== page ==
Northampton School for Boys


Spanish Exchange 2015

Spanish Exchange Oct 2015 thbs

Early one Sunday morning at the start of October, 20 students and two staff left for Zaragoza, a large Spanish city in the North of Spain in the region of Aragon. It is the fifth largest city in Spain, the birthplace of Goya and the furthest northern bastion of Moorish power in Spain in the 14th Century – the influence of which can still be seen today.

We were well received by the students of Colegio Santa Rosa and their families. The school and staff were very welcoming and helpful once again and we are reminded how lucky we are to have such an effective partnership. Exchanges are an excellent experience to work on personal and social skills, to build relationships across cultures, to develop language skills and to enhance our knowledge in a practical way. We hope to be able to continue to offer these trips.

For one largely warm and sunny week we attended lessons in the Spanish school in the mornings and took part in excellent cultural excursions in the afternoons. We visited a natural park, a medieval monastery, a former mosque converted into a cathedral from the Moorish period in Spain, a second cathedral (thought to be built on the site of one of the appearances of the Virgin Mary!), Roman ruins and amphitheatre, a Moorish and medieval palace with Arabic tiles, carvings, tapestries…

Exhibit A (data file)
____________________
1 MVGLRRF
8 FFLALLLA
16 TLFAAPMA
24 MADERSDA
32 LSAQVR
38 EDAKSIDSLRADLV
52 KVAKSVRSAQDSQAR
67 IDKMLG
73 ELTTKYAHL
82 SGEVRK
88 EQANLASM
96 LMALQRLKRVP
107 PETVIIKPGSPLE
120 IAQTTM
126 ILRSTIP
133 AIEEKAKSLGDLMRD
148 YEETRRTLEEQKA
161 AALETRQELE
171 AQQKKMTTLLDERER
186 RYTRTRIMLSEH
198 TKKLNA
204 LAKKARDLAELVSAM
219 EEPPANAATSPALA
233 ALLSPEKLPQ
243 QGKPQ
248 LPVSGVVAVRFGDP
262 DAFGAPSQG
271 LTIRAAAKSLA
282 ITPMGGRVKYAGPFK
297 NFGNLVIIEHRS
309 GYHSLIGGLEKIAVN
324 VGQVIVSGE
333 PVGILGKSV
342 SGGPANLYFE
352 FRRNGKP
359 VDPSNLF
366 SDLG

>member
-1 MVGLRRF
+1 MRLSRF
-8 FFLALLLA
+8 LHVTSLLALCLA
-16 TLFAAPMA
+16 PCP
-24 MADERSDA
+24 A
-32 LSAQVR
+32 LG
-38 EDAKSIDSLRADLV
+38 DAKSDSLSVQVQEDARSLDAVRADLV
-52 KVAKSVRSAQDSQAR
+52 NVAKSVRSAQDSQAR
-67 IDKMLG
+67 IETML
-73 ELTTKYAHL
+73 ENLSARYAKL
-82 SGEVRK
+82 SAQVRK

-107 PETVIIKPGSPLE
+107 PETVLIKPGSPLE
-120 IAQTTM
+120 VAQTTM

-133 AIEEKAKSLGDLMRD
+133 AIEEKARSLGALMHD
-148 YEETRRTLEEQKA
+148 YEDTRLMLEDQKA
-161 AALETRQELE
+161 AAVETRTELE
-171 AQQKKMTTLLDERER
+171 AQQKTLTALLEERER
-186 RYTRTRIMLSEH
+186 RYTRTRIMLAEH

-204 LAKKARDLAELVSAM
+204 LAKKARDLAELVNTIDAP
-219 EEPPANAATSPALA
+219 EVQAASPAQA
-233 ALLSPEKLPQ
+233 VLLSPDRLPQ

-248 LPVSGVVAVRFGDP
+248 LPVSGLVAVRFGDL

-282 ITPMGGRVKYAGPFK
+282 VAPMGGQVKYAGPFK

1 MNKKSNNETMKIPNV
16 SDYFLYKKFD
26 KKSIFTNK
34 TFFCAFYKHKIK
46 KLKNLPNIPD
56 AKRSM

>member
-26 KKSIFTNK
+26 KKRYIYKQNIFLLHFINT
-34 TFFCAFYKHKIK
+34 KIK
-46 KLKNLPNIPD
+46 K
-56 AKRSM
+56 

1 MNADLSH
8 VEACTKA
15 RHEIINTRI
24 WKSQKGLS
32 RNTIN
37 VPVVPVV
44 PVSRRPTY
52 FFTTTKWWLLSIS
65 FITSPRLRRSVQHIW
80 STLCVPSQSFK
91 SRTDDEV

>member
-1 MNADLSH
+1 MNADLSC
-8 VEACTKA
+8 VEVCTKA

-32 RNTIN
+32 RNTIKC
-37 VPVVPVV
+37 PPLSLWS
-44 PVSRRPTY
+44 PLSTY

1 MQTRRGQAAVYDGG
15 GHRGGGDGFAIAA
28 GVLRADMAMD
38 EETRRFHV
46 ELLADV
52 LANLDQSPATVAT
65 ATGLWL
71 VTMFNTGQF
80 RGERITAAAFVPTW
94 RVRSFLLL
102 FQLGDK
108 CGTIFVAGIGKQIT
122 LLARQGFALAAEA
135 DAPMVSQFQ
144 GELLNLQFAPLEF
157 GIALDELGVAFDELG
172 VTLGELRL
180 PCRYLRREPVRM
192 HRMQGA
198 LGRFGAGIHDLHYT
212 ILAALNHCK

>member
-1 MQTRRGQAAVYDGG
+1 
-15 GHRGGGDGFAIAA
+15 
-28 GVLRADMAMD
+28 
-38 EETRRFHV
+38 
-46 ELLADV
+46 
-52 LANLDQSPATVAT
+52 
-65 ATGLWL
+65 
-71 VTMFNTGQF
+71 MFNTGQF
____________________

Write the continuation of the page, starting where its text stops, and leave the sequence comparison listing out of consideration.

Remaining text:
We were able to taste tapas, practise our Spanish in real life situations and experience life in another culture. We returned tired but motivated to continue our Spanish studies. Barring a delayed bag there were no casualties!

We look forward to welcoming our Spanish partners to Northampton in a month's time! We will visit London together and the Spanish students will take part in similar visits to those organised for our boys in Spain.

R. Kilcoyne
Languages Department

Below is a short review from Y9 NSB student Carlos Trotter who took part in the trip:

Zaragoza Review

Zaragoza is a great place because it is so full of history, amazing places and things to see. When I went there we went to the Aljafería palace, and the Basilica named ‘El Pilar’. Being Catholic means that Zaragoza is full of holy places of worship. There are two enormous cathedrals as well as a monastery which we visited. The monastery is outside of Zaragoza and takes a bit of a drive but it is full of caves, waterfalls and lots and lots of steps! There is also a massive park named Parque Grande where there are lots of fountains. There are lots of places to visit which will keep you busy!

We enjoyed good weather for October so whilst it was a little cold in the morning it got very hot later in the day. I tried out a siesta as they have naps in the afternoon because of the intense heat. In the evenings it is still warm and the streets can be swarming with people and the Spanish people are very nice. The culture is open, warm and lively.

The food there is also very tasty but there can be unusual foods and drinks such as ‘gazpacho’ (tomato soup served cold as a drink). I also found that the Spanish eat a lot of food as they have lunch just after school because their schools finish at 2.30pm, however because of this they have large snacks mid-morning and a large, late dinner.

Overall Zaragoza is an amazing place and one of the best places to go if you need excitement!!!

 Y9 Carlos Trotter